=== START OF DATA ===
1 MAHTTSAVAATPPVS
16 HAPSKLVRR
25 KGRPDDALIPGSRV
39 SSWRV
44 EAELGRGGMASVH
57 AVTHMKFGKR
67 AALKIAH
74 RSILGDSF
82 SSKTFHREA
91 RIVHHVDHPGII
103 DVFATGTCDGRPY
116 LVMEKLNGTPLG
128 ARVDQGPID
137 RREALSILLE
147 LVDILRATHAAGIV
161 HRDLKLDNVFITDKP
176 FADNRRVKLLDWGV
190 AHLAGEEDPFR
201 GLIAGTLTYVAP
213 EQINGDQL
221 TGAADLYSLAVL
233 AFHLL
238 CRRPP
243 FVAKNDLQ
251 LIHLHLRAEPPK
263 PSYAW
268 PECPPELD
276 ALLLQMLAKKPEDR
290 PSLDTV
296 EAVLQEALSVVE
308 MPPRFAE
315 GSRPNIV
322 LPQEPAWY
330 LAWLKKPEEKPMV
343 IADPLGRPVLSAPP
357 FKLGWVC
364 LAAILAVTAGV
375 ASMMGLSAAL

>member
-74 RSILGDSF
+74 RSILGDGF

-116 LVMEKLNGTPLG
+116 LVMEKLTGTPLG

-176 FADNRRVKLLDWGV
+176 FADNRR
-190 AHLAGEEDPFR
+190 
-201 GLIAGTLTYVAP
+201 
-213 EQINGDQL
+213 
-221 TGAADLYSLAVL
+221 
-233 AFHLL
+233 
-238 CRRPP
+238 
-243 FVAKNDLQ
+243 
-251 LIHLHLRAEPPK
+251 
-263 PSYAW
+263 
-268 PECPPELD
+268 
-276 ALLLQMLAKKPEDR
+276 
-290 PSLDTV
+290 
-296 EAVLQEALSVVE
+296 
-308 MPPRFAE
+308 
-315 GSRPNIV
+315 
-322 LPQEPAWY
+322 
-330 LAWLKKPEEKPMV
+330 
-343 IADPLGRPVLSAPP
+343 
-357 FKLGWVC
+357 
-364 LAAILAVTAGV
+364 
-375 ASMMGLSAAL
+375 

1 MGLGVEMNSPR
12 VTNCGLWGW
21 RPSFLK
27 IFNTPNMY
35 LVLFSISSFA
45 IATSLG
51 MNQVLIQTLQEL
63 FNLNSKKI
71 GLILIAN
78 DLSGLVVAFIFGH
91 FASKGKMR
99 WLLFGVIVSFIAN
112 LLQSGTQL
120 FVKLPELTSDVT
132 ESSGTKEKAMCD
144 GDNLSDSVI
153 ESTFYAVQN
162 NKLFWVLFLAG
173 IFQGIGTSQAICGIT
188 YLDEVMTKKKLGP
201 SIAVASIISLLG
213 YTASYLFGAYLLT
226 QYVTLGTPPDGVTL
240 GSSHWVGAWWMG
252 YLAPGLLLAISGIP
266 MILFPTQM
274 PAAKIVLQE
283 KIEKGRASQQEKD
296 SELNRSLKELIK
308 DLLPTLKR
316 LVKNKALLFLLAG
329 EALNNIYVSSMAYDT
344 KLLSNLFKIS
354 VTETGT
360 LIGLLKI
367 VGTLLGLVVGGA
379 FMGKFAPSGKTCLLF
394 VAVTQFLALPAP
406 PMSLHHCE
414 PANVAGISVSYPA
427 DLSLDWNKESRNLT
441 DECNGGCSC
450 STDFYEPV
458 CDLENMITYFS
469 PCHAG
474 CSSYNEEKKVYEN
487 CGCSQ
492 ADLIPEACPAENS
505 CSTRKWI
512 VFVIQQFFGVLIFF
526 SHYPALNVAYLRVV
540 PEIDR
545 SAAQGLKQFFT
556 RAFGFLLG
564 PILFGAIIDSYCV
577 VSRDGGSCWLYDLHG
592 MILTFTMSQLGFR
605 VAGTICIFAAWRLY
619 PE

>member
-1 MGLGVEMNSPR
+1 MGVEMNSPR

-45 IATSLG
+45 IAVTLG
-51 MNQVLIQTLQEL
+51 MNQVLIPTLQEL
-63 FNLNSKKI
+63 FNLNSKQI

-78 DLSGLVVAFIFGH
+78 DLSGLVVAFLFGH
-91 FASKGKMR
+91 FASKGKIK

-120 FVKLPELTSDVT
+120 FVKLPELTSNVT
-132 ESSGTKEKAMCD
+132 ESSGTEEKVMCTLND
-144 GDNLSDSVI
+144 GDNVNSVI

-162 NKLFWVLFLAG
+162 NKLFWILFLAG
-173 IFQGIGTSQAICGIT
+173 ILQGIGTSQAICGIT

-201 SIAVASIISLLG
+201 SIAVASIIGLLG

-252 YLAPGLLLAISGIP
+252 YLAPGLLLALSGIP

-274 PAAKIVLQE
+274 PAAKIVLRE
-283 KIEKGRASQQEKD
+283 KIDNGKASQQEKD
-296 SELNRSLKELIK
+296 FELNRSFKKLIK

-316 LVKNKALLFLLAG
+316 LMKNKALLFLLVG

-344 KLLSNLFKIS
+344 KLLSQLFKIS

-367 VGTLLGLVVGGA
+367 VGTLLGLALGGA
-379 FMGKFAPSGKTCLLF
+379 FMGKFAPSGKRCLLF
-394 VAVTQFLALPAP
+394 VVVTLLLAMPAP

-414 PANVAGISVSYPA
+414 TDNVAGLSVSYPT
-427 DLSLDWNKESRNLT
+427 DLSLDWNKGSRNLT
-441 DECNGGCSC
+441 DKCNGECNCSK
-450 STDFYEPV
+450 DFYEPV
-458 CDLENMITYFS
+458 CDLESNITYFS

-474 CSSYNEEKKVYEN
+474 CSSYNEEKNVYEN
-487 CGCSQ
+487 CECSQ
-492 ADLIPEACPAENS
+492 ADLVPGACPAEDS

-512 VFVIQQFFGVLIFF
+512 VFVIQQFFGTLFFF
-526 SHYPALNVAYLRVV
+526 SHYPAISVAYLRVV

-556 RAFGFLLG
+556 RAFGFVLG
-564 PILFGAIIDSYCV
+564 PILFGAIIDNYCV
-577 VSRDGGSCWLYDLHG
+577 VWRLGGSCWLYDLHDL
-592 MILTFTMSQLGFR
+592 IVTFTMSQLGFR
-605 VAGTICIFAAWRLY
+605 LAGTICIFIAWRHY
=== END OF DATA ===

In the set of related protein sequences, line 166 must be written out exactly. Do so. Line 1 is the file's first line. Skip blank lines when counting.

-162 NKLFWVLFLAG